Metaverse and blockchain tech are parts of this online school curriculum

From the next academic year, the school will introduce metaverse and blockchain technologies, like Non-Fungible Tokens (NFTs), as ways to help students learn and create.

Published: 28th February 2022 02:41 AM  |   Last Updated: 28th February 2022 02:41 AM   |  A+A-

online classes

(Express Illustrations)

Express News Service

BENGALURU: A completely online Bengaluru-based school is the first to announce the integration of web 3.0 technology to help encourage students to be more creative. 21K School, headquartered in Bengaluru, has around 3,000 students from 35 countries.

From the next academic year, the school will introduce metaverse and blockchain technologies, like Non-Fungible Tokens (NFTs), as ways to help students learn and create. “Whenever someone creates, be it music, art, podcasts or apps, it’s a big deal for us and we want to encourage this,” said Santosh Kumar, school CEO and co-founder. 

‘Data will help identify learning gaps in students’

“We decided to convert kids’ creative projects into NFTs, which they can access in the future. It will be a new experience for them as well,” said Santosh Kumar. The use of a virtual reality environment will help make teaching and learning more fun and engaging for students, he added. The school is ahead in terms of technology, being the first and only completely online school.

Students are given a choice of studying British, American or Indian curricula, and are allowed to learn in their own time. “We make use of a data-driven instruction method and computational learning, where every student is monitored and teachers are given information on where they might be struggling. This helps in identifying and filling gaps in learning, so that a student is engaged and able to grasp concepts.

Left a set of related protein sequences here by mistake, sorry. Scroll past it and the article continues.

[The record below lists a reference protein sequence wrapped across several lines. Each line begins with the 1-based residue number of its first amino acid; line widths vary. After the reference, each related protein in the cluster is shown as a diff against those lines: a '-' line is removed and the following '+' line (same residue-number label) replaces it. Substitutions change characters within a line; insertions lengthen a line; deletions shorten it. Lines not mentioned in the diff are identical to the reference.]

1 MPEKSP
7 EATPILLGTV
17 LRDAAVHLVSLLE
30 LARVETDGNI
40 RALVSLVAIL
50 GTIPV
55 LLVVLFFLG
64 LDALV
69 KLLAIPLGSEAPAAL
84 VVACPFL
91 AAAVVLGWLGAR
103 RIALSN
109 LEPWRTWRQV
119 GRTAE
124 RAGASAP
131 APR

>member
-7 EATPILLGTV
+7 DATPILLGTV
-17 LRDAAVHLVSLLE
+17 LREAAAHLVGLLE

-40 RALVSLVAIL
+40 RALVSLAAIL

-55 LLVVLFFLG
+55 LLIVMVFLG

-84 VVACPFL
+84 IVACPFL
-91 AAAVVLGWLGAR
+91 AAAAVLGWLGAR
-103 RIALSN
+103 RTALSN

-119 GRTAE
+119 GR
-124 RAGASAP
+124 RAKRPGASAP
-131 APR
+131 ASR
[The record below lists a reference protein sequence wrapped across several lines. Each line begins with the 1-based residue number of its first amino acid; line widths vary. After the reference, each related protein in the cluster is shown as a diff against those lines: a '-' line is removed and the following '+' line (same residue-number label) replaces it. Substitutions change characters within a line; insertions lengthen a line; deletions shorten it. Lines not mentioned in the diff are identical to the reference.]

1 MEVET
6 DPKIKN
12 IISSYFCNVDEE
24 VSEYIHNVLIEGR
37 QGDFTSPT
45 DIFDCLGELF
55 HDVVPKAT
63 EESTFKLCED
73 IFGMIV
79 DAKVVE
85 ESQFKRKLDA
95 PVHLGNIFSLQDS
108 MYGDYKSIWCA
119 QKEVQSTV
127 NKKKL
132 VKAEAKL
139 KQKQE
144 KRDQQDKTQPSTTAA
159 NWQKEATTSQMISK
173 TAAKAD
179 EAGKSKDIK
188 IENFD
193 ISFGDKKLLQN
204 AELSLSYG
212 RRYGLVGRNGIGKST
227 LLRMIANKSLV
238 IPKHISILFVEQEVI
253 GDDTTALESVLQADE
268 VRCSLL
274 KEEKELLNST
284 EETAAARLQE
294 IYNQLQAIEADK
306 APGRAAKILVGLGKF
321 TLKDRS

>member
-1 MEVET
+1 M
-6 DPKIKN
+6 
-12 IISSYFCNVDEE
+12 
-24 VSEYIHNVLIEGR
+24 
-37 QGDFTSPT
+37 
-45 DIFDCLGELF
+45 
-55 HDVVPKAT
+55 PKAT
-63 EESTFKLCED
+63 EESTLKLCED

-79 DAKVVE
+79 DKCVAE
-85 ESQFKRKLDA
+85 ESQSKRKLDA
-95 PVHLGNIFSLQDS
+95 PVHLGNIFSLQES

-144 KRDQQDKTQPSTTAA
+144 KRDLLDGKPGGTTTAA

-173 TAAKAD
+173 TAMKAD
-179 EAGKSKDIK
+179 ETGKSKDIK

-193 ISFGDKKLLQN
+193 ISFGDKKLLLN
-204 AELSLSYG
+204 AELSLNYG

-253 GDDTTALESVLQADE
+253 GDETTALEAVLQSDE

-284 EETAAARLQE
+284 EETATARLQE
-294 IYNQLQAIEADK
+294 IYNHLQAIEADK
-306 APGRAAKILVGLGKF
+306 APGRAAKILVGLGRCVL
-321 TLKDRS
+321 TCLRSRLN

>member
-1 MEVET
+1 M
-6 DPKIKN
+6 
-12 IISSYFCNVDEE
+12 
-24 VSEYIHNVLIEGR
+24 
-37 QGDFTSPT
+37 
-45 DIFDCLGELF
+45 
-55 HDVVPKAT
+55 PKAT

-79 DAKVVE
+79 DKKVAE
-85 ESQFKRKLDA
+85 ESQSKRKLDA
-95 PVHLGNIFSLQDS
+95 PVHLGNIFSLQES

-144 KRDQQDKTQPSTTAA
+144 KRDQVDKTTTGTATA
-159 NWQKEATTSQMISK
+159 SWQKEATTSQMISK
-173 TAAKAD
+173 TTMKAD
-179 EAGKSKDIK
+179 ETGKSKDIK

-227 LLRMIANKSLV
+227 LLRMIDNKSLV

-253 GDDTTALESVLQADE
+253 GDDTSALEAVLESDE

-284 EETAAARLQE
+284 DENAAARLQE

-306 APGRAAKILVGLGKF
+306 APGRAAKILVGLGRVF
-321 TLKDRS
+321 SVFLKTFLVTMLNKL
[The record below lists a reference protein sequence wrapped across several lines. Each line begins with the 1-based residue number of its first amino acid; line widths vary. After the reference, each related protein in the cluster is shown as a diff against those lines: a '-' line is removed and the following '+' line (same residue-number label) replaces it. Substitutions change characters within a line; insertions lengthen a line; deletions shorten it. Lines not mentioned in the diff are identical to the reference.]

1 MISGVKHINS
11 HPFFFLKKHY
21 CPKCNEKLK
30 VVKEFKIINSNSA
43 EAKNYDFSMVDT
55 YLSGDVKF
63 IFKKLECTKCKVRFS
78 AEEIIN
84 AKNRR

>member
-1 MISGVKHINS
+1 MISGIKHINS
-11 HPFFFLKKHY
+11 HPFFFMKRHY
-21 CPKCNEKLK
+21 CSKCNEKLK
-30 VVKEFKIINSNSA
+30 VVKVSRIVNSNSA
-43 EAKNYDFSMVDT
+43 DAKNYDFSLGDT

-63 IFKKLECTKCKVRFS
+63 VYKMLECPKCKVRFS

We also make use of activity-based learning to help improve student engagement,” said Yeshwanth Raj Parasmal, co-founder and director of the school. The founders said that 21K is able to cater to children whose parents have transferable jobs, home-schooled and disabled children who might be unable to attend offline schools. “Where we lack compared to physical schools, we make up by allowing students to socialise not only outside their age group but also with children different countries.

Classes last for four hours. We have one-hour periods and, overall, dedicate 30 minutes more per subject as compared to physical classes. This means less stress, full night’s sleep to children,” Parasmal told TNIE.

“The reason we wanted to create the school was to be able to provide good and affordable education to students, which we found difficult to do in an offline setting as passionate teachers are hard to come by. With the school,” said Kumar. He mentioned that the lack of infrastructure meant that students have access to quality education at a fee of Rs 30,000 to Rs 40,000 per year.



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